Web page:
When a child is diagnosed as developmentally delayed, some parents are curious as to the formal definition of the term and how the diagnosis will affect their child as he or she grows. Learn more about how medical and psychiatric professionals use specific criteria to determine delays in children.
The formal definition of developmentally delayed encompasses all of the cognitive and physical conditions that impair a child's ability to master developmental milestones on the timeline given for neurotypical children. Medical and mental health practitioners define the term according to the following criteria and guidelines:
Evaluation and Diagnostic Criteria
When a child is accessed to determine if a developmental delay is present, the evaluator will often ask the parents questions about the child's development and will also gather their own data through interacting and playing with the child. Common types of developmental delays include:
--motor delays, which may affect an infant with poor muscle tone or a young toddler who is not yet crawling or pulling up to stand by 12 months of age. Parents may also be concerned about this type of delay if their child is not yet walking once he or she reaches 18 months of age.
--speech and language delays, which may be present in a toddler who is not yet able to speak single words or form 2-3 word sentences after reaching 3 years of age. Though the typical range for speech development is quite broad (some children begin to use words between 12-18 months of age while others reach this milestone after age 2), parents may want to request an evaluation for non-verbal children over 3.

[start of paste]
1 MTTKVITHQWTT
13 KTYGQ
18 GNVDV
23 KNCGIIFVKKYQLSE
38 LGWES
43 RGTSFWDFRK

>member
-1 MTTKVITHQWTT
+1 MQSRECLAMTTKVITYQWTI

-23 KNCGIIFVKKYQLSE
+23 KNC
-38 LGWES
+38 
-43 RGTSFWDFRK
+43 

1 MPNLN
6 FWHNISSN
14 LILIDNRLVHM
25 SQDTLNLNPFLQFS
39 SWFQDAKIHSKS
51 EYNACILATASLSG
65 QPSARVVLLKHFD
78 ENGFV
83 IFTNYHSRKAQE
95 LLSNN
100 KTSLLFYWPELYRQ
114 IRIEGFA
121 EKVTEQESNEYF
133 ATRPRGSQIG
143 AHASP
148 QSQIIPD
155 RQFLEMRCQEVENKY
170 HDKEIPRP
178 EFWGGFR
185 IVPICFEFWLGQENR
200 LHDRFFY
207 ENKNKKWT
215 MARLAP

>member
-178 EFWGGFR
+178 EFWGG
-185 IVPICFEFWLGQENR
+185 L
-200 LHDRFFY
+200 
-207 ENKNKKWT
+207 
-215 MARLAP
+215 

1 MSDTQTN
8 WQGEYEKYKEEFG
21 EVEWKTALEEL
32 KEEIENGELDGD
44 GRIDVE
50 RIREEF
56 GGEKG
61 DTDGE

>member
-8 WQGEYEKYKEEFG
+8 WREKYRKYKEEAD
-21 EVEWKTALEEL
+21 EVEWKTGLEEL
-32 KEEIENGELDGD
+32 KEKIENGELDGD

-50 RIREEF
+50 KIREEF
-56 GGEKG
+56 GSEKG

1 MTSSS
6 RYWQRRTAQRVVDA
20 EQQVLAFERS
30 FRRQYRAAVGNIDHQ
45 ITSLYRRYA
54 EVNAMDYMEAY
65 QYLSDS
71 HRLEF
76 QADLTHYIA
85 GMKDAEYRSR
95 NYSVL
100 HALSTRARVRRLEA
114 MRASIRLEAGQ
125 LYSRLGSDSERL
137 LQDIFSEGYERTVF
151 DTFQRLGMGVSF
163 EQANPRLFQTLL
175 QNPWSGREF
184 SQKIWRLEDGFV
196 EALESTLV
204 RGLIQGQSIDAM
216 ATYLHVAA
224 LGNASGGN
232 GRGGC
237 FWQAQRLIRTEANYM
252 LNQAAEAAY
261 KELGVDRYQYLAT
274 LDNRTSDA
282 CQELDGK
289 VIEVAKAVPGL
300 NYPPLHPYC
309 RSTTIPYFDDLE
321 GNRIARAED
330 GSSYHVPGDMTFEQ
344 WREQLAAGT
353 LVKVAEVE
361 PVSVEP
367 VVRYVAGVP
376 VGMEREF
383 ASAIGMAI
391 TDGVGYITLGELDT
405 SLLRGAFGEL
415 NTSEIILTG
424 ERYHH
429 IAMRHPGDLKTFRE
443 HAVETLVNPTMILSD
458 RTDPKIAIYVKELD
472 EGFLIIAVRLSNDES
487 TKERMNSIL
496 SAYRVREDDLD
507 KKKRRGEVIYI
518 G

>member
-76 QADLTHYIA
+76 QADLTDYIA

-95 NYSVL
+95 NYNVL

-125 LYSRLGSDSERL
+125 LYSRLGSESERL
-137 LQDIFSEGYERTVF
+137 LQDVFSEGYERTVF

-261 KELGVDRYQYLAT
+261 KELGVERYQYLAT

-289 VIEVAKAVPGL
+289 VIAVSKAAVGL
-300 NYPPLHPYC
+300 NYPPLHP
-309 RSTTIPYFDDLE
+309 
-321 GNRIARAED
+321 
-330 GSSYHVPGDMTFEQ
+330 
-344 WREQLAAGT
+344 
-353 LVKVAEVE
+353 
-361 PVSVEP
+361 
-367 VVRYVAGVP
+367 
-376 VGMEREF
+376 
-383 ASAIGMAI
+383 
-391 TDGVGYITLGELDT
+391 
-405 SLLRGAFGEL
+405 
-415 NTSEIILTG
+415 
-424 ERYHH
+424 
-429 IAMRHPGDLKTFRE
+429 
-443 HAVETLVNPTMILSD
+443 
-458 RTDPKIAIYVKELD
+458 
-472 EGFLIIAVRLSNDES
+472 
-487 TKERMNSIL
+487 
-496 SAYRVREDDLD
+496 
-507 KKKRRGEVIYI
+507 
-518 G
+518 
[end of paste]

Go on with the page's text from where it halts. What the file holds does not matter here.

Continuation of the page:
--communication delays, which may be suspected in a toddler who has not transitioned into the "tantruming" stage or a preschooler who shows no interest in playing and conversing with other children.
Once a diagnosis is made, children with delays can receive support and therapeutic help from a number of sources, such as pediatric neurologists, developmental psychologists, early intervention programs, and public school special education systems.
The prognosis for children with developmental delays depends on both the severity of a particular condition and the age at which a child receives a diagnosis. Children with mild to moderate delays who receive treatment early in life are likely to develop on par with their peers by their school years. Those who are diagnosed later in childhood may take longer to catch up with other children, though support services and therapies are still highly beneficial at this stage. Most children with delays grow to enjoy an independent and functional adult life.
Severe developmental delays often involve greater challenges throughout childhood and adulthood, and people with these conditions may need part or full-time professional support and personal assistance in their daily lives.
Though some parents may initially be unclear on the definition of developmentally delayed, they can easily seek guidance and clarification from medical personnel and psychiatric professionals. The types of developmental disabilities differ, but assistance is available to children regardless of their specific delays.
(1) Encyclopedia of Children's Health--http://www.healthofchildren.com/D/Developmental-Delay.html
(2) University of Michigan Health System--http://www.med.umich.edu/yourchild/topics/devdel.htm
(3) My Child Without Limits--http://www.mychildwithoutlimits.org/?page_id=FC23D150-7E90-9BD4-C03A90CFF6936A3C